- The Washington Times - Thursday, April 12, 2001

Anne Arundel County, Md., prosecutors said yesterday former District of Columbia Mayor Marion Barry's trial on assault and indecent-exposure charges will go forward, despite requests by a local civil rights official to have the charges dropped.
Gerald G. Stansbury, president of the Anne Arundel County chapter of the National Association for the Advancement of Colored People, made the request in a letter dated April 2, State's Attorney's Office spokeswoman Kristin Riggin said.
The civil rights leader said in the letter that it was unlikely charges would have been filed against Mr. Barry if he had not been a public figure.
Ms. Riggin disputed those arguments.
"Mr. Barry's position as former mayor of Washington, D.C., doesn't play a role in this," she said. "We are treating this as any other case."
Mr. Stansbury and State's Attorney Frank R. Weathersbee met to discuss Mr. Stansbury's concerns after the letter was received, Ms. Riggin said, but she could not comment on the outcome of that meeting.
She did, however, rebut claims made by Mr. Stansbury that the charges against Mr. Barry were politically motivated.
"Mr. Weathersbee is a career prosecutor with a record that stands for itself. Mr. Weathersbee doesn't need to prosecute Marion Barry to make a name for himself," she said.
Mr. Weathersbee is a Democrat, as is Mr. Barry.
Mr. Barry's attorney, Frederick D. Cooke Jr., said he had no knowledge of the letter.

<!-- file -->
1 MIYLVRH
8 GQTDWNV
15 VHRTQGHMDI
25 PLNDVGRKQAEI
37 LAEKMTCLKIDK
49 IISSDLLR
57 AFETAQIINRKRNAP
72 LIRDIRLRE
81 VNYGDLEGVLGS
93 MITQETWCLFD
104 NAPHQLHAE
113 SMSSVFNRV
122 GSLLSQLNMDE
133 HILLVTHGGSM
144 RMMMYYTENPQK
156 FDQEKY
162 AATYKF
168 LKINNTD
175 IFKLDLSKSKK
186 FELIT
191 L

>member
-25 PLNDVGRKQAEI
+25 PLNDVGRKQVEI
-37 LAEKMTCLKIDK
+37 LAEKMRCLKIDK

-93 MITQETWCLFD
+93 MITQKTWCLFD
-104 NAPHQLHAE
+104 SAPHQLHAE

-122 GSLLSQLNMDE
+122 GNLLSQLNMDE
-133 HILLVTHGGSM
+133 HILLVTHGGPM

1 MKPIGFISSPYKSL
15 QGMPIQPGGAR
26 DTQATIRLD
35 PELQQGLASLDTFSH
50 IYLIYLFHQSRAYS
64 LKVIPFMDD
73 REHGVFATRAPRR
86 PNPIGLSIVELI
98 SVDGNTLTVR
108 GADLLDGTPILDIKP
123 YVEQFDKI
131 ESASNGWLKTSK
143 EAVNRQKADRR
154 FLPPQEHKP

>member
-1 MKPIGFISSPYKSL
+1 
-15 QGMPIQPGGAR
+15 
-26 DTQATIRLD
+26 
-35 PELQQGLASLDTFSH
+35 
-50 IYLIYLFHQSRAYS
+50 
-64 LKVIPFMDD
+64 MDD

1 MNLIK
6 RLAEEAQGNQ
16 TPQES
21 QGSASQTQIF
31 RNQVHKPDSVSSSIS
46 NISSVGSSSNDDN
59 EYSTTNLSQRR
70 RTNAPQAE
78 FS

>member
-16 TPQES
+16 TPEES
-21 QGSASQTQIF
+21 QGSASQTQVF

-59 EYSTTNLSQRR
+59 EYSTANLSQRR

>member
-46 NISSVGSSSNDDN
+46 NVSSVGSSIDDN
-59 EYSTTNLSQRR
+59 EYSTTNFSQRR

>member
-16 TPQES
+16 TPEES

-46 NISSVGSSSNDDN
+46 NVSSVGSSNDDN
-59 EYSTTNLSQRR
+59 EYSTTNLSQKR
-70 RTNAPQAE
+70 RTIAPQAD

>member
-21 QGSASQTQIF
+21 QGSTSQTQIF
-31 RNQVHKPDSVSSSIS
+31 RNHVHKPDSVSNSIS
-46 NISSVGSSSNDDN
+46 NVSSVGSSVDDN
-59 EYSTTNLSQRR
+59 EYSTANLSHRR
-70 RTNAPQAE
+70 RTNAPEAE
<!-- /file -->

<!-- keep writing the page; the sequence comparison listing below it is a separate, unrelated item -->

Repeated attempts to reach Mr. Stansbury yesterday were unsuccessful.
Earlier this year, Mr. Stansbury publicly criticized Anne Arundel County prosecutors for failing to pursue a case against a man accused of defacing the statue of the late Aris T. Allen, a black doctor and elected official in Anne Arundel County.
Mr. Weathersbee said charges were dropped in that case after two prosecution witnesses who lived outside Maryland did not show up for the trial.
Mr. Barry, whose trial is set to begin at 9 a.m. Tuesday in Anne Arundel County Circuit Court, faces misdemeanor charges of second-degree assault and indecent exposure in connection with an incident that occurred last July at Baltimore-Washington International Airport in Linthicum.
Custodian Terry Jenkins has accused Mr. Barry of assaulting her and exposing himself shortly after midnight July 6 when he entered an airport bathroom she was cleaning.
Mr. Barry said Mrs. Jenkins refused his request to leave the bathroom when he urgently needed to use it and pushed him when he entered. He said he has needed to make frequent trips to the restroom since undergoing prostate cancer surgery in 1995.
Mr. Barry served three consecutive terms as mayor of the District, beginning in 1978, but left office in 1991 after being videotaped smoking crack cocaine in a downtown hotel.
After serving a six-month prison term, he staged a comeback, first winning a D.C. Council seat and then reclaiming the mayor's office for a fourth term in 1994. He did not seek re-election in 1998.
Mr. Barry's case was to be heard in District Court last month, but Mr. Barry requested a jury trial.


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